Architecture and model making : The Belgian approach
For the architect as an individual, a part of their building culture roots are established during the first crucial years of their training period. A big part of the skill set is model making. Although we live an era where there isn’t the slightest thing one is unable to generate digitally, we cannot deny the charms and quality of the craft of physical model making. This happens to also be one of the big differences among students from all over the world.
A semester abroad is like taking a little leap of faith to dive into the unknown. One might think this is a bit of an exaggeration, nonetheless those who’ve taken the chance cannot but notice that (unless you’re surrounded with people that you’ve spent your studies with) that it is a melting pot of different people from different, yes building cultures.
I’m Belgian and the Architecture school I spent four years in, physical modelling couldn’t have been focused enough in each design studio. Fancy 3D renders and digital drawings did not impress teachers as much as models did. In other words, there wasn’t much time spent on learning to generate digital models. This made me question, if it might just be part of architecture training culture or evenly present in the professional scape.
It is quite obvious that various leading established and younger offices include models, as well as drawings and sketches as a major part of the practice. The physical from cardboard to plaster, is also a very crucial design tool itself to demonstrate spatial qualities.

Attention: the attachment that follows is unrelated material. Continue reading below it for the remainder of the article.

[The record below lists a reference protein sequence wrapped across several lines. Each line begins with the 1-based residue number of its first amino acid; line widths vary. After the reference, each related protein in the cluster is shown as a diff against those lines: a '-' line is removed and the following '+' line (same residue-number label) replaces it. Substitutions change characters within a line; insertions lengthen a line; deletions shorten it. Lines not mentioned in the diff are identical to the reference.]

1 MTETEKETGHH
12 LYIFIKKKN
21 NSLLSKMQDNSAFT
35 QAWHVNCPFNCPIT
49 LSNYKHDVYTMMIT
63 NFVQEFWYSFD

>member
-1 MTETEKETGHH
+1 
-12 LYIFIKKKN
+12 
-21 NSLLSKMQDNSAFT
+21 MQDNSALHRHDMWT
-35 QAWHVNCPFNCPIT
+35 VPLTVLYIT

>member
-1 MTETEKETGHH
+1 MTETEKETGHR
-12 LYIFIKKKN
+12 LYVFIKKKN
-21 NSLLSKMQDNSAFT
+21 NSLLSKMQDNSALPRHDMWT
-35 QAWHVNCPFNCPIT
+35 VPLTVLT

For the past forty years, Belgium has put in a lot of effort to focus on establishing a qualitative architectural reputation. A country where, as the expression goes ‘every citizen is born with a brick in their stomach,’ lack of regulations and a strong sense of laissez-faire, paired with perverse individualism has created some damage to our urban landscape. Belgium has now built quite a representational standing for itself, through its own peculiar character. A certain commonness that is found by today’s recognized offices, is this playful character of the models used. Or as described as the exotic architecture of everydayness.
What is often highlighted in these offices is that in general is that banality can be fun. This is definitely part of our identity. Belgium is a small country with perhaps rather smaller problems, however those shouldn’t be neglected like they were in the past. In this almost manicurist way a society once wasn’t able to properly create a vast set of rules, the country tries to surpass that however in the same way: with a little humor and quirkiness.
The architectural practice of today is focused on adding value to the context of the city, which can be done by smaller interventions. As a city, the problems are confronted with many layers, that together encompass the dialogue between history and future. Therefore the physical model is not only a nifty design tool but also part of our (Belgium’s) multi-layered culture of building, however always with a certain innocence.
GUEST AUTHOR: Margot Schurmans is a Masters in Architecture student from Belgium. Besides being interested in the grand realm of topics and the beauty of the craft that architecture has to offer, her personal interests are related to social culture, philosophy, sustainability and green architecture. She is also inclined towards veganism and minimalism. She is an avid model maker and handicraft-er!
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